Your Full Service San Diego Sign & Graphics Company - In A NEW Location!
Since 2004 we have been serving all of San Diego and beyond. If you are interested in developing a more strategic relationship with your signage and graphics provider...you've found a partner! Your complete satisfaction is our goal. That's why we at Miramar Sign Works & Graphics do everything we can to manufacture your project to your specifications and deliver in a very timely manner.
Our website highlights some of the signs we have produced and installed during our many years of operation. To see a small selection, check out our Project Gallery and Sign Product Links. For some quick examples, see below:
- ADA, Suite and Wayfinding signs are needed in every every space - retail or corporate.
- Channel Letters are top of the line signs that attract the most attention and get the best results.
- Digital Graphics are a great option for interior, exterior, vehicles and more.
- Dimensional Letters (not internally illuminated) are an excellent choice for exterior or interior signs.
- Reception or Lobby Signs can make a bold statement and welcome visitors to your space.
- Exterior Signs have many options such as sandblasted, dimensional, plaques, electrical, handpainted, traffic/wayfinding and more.
- Monument Signs offer companies the chance to advertise in high traffic areas.
- Vinyl Graphics are an easy and simple solution for windows, panel signs, vehicles, and interior design elements.
- We also specialize in traffic or parking signs, directional signs, or tradeshow supplies, and have many solutions to fit your needs.
Request an Estimate
To request a sign or graphic estimate or get help with a project, visit our Products & Services area. To find helpful information, search Resources & Support. To learn more about us, browse through our Company Information section. Miramar Sign Works & Graphics is a vendor for today and tomorrow!
We also offer green sign products and work with environmentally friendly vendors.
GEMINI INCORPORATED, Awarded the Minnesota Green Star Facility Award from the Minnesota Pollution Control Agency. Feel free to go to the Site Search at any time if you're having trouble locating a particular item. If there's anything we can do to improve our site, please let us know.
How Not to Use “Super Bowl” in Your Marketing and Promotions
As the Big Game approaches on February 3, marketers everywhere are getting excited about the sales and hype surrounding the Super Bowl. The mass media coverage of the Super Bowl and the consumerism that surrounds it is a recipe for success in many industries.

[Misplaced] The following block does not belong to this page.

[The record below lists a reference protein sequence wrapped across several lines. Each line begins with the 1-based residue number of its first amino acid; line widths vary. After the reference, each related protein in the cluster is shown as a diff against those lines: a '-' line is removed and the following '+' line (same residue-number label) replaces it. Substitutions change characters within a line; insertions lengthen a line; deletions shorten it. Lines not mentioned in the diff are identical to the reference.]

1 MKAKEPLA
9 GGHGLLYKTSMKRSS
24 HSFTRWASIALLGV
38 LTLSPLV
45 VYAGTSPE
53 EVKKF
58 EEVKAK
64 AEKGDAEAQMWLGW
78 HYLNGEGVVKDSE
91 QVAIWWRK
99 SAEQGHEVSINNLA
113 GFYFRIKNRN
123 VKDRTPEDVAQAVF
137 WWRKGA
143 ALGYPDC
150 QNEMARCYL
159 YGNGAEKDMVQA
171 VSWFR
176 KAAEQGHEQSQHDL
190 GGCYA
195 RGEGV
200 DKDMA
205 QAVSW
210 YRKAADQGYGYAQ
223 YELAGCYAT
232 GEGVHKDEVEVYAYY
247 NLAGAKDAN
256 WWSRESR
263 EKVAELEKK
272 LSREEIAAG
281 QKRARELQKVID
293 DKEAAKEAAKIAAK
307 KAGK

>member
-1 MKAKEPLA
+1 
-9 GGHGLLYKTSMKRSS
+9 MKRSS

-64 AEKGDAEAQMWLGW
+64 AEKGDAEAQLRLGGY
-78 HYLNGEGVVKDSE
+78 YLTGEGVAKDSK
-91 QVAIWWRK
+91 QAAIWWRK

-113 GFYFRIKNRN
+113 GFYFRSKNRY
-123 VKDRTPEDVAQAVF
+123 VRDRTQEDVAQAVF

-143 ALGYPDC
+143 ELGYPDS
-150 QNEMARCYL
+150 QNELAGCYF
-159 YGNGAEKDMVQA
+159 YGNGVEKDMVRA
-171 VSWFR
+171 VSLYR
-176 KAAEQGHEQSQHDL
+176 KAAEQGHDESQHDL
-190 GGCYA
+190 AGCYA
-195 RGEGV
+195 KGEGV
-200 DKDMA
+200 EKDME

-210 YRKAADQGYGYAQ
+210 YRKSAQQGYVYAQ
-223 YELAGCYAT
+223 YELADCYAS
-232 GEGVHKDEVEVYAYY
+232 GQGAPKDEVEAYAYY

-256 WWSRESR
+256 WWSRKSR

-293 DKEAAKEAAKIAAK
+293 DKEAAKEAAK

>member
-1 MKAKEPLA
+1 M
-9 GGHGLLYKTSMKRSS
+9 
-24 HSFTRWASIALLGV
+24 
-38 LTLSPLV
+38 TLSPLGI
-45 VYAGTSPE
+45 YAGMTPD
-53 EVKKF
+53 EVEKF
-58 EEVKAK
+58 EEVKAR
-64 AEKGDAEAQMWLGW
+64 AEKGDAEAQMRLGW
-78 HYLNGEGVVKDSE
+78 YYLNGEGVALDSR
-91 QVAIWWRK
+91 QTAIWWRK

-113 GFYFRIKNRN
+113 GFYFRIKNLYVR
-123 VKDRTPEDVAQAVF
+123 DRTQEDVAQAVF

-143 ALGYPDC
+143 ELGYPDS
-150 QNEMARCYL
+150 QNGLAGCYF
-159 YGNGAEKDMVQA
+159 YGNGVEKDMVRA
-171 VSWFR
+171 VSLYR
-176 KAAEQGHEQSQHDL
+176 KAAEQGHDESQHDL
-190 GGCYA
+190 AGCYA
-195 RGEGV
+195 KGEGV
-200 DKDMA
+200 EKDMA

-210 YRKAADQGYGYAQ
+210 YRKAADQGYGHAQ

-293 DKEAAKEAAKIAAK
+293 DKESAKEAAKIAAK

But be warned: as much as you might want to, it’s actually taboo to use the term “Super Bowl” in any of your marketing. That means that any commercials, contests, giveaways or events that you throw have to avoid the term “Super Bowl.” Let us explain.
Protecting a Trademark
Basically, the NFL owns the “Super Bowl” trademark, and is aggressive about protecting it. The reason they’re so aggressive is that their advertisers pay billions of dollars for the privilege of being able to officially associate with the Super Bowl. Locking down the Superbowl brand means that there’s less chance of being associated with unscrupulous advertisers. But more importantly, it allows the NFL to maintain a premium price for advertising. If Super Bowl-branded advertisements are a highly exclusive privilege, they’re worth far more.
Other Things You Should Avoid
But it’s not enough to trademark “Super Bowl.” You can’t market yourself using “NFL,” “National Football League,” “Super Sunday,” or even the names of the two competing teams. The NFL and Super Bowl logos are also forbidden, as well as any team logos. Mentioning the competing teams’ cities is fine. It’s not enough to restrict name-dropping, however: establishments cannot charge their patrons to watch the game, nor can you publically show the game if you’re displaying it on a screen larger than 55 inches diagonally. Them’s the bricks.
The Good News
The good news is that there are plenty of ways to get around these restrictions, if you’re creative. First of all, it’s understood that what game you’re talking about when you reference “The Big Game”–which despite the NFL’s best efforts, is not a trademarked term. Plus, it’s ok to imply the idea of the Super Bowl in your advertisements: you can promote “Super Chicken Wings for a Super Party” without getting a cease-and-desist letter. Finally, if you don’t mention any of the above verboten terms, you can say things like “the professional football championship game on February 3.”
Some even better news is that you will probably benefit from the Super Bowl even if you don’t explicitly reference the Super Bowl in your promotions. The Super Bowl is a big enough cultural event that you can bet your bar will be full of people wanting to watch the game, even if you don’t make an attempt to promote it at all. Just make sure the Big Game is playing on a screen or two.
Provided those screens are less than 55” diagonally, of course.